Skip to Main Content
Book Clubbing


The Dive from Clausen's Pier
by Ann Packer




Ann Packer

Ann Packer

Author Interview

About the Book

Carrie Bell and Mike Mayer have been a couple forever; dating at fourteen and engaged after graduating from the University of Wisconsin, Madison, they have settled into a comfortable relationship. However, Carrie is beginning to struggle with feelings of doubt about their future. In the midst of her doubts, tragedy befalls Mike. At Carrie’s and Mike’s traditional Memorial Day picnic with friends, Mike dives from Clausen’s Pier into water that is too low, breaking his neck and falling into a coma. An anxious Carrie diligently visits Mike in the hospital, praying with their friends and families that he will wake up, knowing that he will be a quadriplegic if he does survive. But when Mike does awaken, Carrie’s initial relief is quickly replaced by nagging doubts. She avoids the attempts of her mother and of Jamie, her lifelong best friend, to reach out to her. She dreads her inevitable contact with the Mayers, and she resents the accusing looks of Rooster, Mike’s best friend, who senses her wavering commitment to Mike. Weary of her confused, hidden feelings, Carrie finally breaks up with Mike and runs off to New York in an attempt at self-discovery. Carrie’s taste of new life in New York City leads her to places in her heart and mind that stimulate and thrill her in ways she never knew were possible. But Carrie finds she cannot easily leave behind her old life in Madison, nor can she escape from herself.

About the Author

Ann Packer received the Great Lakes Book Award for The Dive from Clausen's Pier, which was a national bestseller. She is also the author of Mendocino and Other Stories. She is a past recipient of a James Michener award and a National Endowment for the Arts fellowship. Her fiction has appeared in The New Yorker, Ploughshares, and other magazines, as well as in Prize Stories 1992: The O. Henry Awards. She lives in northern California with her family.

Discussion Questions

  1. Why is Carrie unable to cry until Mike awakes from the coma [p. 9, 65]?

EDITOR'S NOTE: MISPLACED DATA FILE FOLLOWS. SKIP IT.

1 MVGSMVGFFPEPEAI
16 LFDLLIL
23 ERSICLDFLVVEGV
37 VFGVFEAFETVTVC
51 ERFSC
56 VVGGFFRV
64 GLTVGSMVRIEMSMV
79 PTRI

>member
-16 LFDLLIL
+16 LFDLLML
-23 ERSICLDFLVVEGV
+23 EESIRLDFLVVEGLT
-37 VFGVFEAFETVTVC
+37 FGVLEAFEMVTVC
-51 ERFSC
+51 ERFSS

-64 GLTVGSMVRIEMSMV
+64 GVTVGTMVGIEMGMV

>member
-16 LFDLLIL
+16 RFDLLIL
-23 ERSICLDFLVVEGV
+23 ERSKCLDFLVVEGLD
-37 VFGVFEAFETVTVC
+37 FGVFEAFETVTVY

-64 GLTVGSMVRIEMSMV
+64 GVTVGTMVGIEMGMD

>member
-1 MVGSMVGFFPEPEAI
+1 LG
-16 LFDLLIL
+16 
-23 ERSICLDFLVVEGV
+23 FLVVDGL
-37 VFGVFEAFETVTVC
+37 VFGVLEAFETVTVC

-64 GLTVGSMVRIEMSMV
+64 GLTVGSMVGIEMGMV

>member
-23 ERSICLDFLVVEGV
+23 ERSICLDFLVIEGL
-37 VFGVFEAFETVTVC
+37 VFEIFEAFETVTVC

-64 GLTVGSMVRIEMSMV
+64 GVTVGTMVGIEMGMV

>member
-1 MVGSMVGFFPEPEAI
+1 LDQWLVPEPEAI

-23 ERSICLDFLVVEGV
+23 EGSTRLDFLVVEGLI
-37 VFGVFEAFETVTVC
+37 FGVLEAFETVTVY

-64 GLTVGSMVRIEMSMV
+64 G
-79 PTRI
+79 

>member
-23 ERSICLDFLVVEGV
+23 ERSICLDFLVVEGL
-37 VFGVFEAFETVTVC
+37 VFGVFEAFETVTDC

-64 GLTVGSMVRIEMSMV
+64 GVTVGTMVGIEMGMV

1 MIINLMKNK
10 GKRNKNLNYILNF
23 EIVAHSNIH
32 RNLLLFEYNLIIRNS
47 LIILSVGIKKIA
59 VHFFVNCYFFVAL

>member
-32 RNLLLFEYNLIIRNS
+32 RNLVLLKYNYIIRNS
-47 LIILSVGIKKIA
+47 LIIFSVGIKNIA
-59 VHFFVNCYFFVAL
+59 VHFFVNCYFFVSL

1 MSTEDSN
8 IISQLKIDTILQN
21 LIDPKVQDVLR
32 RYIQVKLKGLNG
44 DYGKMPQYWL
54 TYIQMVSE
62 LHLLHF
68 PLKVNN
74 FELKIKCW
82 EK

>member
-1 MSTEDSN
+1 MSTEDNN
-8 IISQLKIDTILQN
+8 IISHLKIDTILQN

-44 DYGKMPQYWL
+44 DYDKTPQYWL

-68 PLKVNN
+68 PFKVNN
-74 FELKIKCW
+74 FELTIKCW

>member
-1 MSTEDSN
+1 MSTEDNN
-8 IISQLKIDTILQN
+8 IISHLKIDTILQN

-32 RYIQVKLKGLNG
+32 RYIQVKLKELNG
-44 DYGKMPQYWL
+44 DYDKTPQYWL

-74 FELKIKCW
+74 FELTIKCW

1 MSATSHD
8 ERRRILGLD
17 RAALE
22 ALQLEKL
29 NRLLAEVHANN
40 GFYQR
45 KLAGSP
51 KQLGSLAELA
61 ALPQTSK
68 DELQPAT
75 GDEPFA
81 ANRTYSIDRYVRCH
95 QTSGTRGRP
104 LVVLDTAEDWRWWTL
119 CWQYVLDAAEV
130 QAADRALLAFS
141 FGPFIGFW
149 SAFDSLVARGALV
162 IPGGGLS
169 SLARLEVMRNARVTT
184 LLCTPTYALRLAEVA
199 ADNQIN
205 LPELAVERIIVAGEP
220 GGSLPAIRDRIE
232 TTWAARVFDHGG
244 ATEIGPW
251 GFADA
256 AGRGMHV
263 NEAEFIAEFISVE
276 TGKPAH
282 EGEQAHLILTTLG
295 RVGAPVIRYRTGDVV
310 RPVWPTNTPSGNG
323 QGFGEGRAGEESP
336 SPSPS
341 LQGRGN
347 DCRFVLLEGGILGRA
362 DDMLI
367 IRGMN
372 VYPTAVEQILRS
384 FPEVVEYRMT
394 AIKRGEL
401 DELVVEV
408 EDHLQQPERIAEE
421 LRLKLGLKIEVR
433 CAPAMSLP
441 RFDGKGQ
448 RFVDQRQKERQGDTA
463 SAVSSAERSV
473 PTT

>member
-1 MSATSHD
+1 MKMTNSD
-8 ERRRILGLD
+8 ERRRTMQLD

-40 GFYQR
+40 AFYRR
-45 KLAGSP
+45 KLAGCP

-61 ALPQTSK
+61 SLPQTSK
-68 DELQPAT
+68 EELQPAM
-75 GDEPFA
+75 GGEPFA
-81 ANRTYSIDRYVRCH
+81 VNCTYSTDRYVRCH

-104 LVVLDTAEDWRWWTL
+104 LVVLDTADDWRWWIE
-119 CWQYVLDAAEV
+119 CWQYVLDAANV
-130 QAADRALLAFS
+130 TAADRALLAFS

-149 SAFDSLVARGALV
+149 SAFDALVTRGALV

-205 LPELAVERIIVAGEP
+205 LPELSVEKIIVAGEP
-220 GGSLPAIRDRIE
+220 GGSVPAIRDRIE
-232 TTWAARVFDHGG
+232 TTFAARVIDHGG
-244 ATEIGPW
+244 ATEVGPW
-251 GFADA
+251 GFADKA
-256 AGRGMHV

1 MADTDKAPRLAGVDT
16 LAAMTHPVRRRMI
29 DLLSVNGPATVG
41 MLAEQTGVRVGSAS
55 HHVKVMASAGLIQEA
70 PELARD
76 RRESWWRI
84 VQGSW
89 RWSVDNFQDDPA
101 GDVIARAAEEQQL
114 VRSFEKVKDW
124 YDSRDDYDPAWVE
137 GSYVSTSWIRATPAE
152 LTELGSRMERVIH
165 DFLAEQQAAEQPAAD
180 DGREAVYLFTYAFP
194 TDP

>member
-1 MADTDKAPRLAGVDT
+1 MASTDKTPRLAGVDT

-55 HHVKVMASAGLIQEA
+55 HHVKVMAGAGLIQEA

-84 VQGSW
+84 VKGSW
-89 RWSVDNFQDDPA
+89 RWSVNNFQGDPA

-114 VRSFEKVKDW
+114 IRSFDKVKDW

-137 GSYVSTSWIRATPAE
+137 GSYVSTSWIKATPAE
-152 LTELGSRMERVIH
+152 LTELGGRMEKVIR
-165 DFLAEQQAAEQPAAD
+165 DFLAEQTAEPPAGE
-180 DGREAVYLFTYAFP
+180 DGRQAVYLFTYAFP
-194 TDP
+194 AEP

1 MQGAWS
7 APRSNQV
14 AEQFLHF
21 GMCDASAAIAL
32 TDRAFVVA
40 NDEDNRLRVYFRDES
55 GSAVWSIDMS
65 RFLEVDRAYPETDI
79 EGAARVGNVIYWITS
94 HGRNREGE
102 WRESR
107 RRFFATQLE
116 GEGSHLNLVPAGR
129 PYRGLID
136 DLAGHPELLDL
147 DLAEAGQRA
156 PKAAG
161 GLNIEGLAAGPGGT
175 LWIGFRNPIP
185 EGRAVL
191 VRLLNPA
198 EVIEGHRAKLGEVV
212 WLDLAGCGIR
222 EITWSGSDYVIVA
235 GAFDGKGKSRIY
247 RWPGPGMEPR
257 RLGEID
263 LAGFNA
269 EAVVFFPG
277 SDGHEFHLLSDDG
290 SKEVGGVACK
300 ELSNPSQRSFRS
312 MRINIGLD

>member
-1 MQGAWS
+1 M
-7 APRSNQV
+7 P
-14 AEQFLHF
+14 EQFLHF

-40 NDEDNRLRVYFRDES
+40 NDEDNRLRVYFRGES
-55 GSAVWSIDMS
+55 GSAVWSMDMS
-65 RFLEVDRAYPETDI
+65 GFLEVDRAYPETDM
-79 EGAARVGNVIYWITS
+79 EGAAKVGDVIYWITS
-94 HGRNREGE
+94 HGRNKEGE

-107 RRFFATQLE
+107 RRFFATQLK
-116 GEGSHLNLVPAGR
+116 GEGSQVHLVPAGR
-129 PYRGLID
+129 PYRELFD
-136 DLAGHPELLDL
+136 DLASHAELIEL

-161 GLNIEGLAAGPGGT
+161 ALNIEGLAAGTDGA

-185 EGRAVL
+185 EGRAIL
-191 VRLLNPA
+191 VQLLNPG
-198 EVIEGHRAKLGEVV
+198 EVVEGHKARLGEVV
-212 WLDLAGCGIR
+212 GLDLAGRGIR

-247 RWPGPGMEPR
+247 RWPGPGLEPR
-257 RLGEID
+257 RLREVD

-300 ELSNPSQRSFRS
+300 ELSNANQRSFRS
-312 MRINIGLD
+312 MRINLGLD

2. What effect does Rooster have on Carrie’s emotional turmoil during Part One? Is Rooster fair in his attack on Carrie outside the library [p. 85-87]?
  3. When Carrie and Mike see the bride and groom on TV in the hospital, Carrie thinks: “If his next words were Let’s get a minister over here and get married tomorrow, I would say yes” [p. 101]. What feelings are driving her at this point? What might have happened to Carrie and Mike if Mike had persisted in getting married after the accident?
  4. What does Mike mean when he says: “It was like we were already married—we’d gone too far” [p. 413]? What went wrong or changed in Carrie’s and Mike’s relationship? Did Carrie or Mike change, or did their circumstances change, or both?
  5. When she leaves Madison, Carrie seems to believe that people are defined by the actions or perceptions of other people. She says: “Because we were caretakers of each other’s habits and expressions, weren’t we, witnesses who didn’t just see but who gave existence?” [p. 142]. Remembering Kilroy’s touch, she says, “How extraordinary . . . that someone could touch you and make you into something” [p. 367]. Carrie’s mother asserts that “people aren’t defined by what they do so much as they define what they do” [p. 354]. Are people defined by what they do, or by how others perceive them, or by neither? Does Carrie’s opinion on this topic change by the novel’s end?
  6. How does Mike’s family react to his accident? How do his friends react? What about Carrie’s outward behavior in reaction to Mike’s tragedy makes her behavior so surprising to their families and friends? Are there typical or expected ways people react to tragedies like this? What do deviations from this expected behavior signify?
  7. Is it Jamie’s call that propels Carrie to finally return home, or is some other event the catalyst for her return? Does guilt or obligation play a role in Carrie’s decision to stay in Wisconsin? Is she trying to prove something to herself or to others? Is she acting truly selflessly? Is she settling, giving up, or being true to herself?
  8. Could Carrie properly be called a heroine? What would have been the heroic path for her to take?
  9. Carrie poses the question: “How much do we owe the people we love?” [p. 147] When she leaves Madison, she seems to view the answer as an all-or-nothing proposition: “What I had discovered was that I couldn’t give up my life for Mike—that’s how I saw it at the time, that’s the choice I thought I had to make. And because I couldn’t give up everything, I also thought I couldn’t give up anything” [p. 147]. Does Carrie see her answer differently at the end of the novel? What does Carrie give up for Mike? Did she need Kilroy in order to have something other than herself to give up for Mike? What does Kilroy owe his parents? Can love be separate from obligation? How might Jamie’s or Rooster’s or Kilroy’s definition of love differ from Carrie’s definition?
  10. What is Carrie looking for in a relationship? What characteristics of Kilroy attract Carrie that were or are absent in Mike? Is Carrie’s resolution of her relationship with Kilroy satisfying? By “being there” in Carrie’s life, what does Kilroy teach Carrie about herself? What does Lane teach Carrie about herself?
  11. While Mike literally dives from Clausen’s Pier, who figuratively dives from Clausen’s Pier? What metaphoric images does the title conjure up for the reader before and after reading the novel?
  12. Envision an inverted version of The Dive from Clausen’s Pier written from Mike’s point of view in which Carrie had been the one to have had the accident. How might their lives have played out differently? What does this exercise reveal about their relationship and Carrie’s character?